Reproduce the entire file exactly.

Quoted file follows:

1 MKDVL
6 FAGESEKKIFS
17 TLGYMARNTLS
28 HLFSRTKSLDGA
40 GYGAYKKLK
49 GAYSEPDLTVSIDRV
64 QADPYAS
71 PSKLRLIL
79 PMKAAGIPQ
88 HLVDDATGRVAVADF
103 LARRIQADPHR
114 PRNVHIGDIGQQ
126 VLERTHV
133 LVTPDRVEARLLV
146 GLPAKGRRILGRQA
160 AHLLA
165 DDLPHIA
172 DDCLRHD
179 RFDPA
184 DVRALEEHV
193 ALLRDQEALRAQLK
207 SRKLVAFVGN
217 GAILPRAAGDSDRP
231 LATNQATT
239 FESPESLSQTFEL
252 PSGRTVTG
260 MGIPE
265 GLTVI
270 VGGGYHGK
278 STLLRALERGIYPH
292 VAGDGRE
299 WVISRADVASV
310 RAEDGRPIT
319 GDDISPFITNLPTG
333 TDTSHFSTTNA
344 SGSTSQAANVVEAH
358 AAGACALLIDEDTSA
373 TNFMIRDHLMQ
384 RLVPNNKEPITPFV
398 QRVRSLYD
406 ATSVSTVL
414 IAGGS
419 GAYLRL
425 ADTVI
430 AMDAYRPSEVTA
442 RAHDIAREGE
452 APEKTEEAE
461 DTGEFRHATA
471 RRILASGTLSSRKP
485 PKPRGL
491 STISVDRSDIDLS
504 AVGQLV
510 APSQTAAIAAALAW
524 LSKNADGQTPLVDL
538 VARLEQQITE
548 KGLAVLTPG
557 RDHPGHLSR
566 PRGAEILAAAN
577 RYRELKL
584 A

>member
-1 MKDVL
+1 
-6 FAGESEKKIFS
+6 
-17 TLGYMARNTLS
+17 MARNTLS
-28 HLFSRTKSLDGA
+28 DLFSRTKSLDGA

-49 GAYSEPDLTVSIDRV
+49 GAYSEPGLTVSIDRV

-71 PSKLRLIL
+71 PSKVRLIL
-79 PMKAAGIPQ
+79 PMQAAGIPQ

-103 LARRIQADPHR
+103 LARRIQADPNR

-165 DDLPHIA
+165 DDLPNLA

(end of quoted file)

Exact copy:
1 MKDVL
6 FAGESEKKIFS
17 TLGYMARNTLS
28 HLFSRTKSLDGA
40 GYGAYKKLK
49 GAYSEPDLTVSIDRV
64 QADPYAS
71 PSKLRLIL
79 PMKAAGIPQ
88 HLVDDATGRVAVADF
103 LARRIQADPHR
114 PRNVHIGDIGQQ
126 VLERTHV
133 LVTPDRVEARLLV
146 GLPAKGRRILGRQA
160 AHLLA
165 DDLPHIA
172 DDCLRHD
179 RFDPA
184 DVRALEEHV
193 ALLRDQEALRAQLK
207 SRKLVAFVGN
217 GAILPRAAGDSDRP
231 LATNQATT
239 FESPESLSQTFEL
252 PSGRTVTG
260 MGIPE
265 GLTVI
270 VGGGYHGK
278 STLLRALERGIYPH
292 VAGDGRE
299 WVISRADVASV
310 RAEDGRPIT
319 GDDISPFITNLPTG
333 TDTSHFSTTNA
344 SGSTSQAANVVEAH
358 AAGACALLIDEDTSA
373 TNFMIRDHLMQ
384 RLVPNNKEPITPFV
398 QRVRSLYD
406 ATSVSTVL
414 IAGGS
419 GAYLRL
425 ADTVI
430 AMDAYRPSEVTA
442 RAHDIAREGE
452 APEKTEEAE
461 DTGEFRHATA
471 RRILASGTLSSRKP
485 PKPRGL
491 STISVDRSDIDLS
504 AVGQLV
510 APSQTAAIAAALAW
524 LSKNADGQTPLVDL
538 VARLEQQITE
548 KGLAVLTPG
557 RDHPGHLSR
566 PRGAEILAAAN
577 RYRELKL
584 A

>member
-1 MKDVL
+1 
-6 FAGESEKKIFS
+6 
-17 TLGYMARNTLS
+17 MARNTLS
-28 HLFSRTKSLDGA
+28 DLFSRTKSLDGA

-49 GAYSEPDLTVSIDRV
+49 GAYSEPGLTVSIDRV

-71 PSKLRLIL
+71 PSKVRLIL
-79 PMKAAGIPQ
+79 PMQAAGIPQ

-103 LARRIQADPHR
+103 LARRIQADPNR

-165 DDLPHIA
+165 DDLPNLA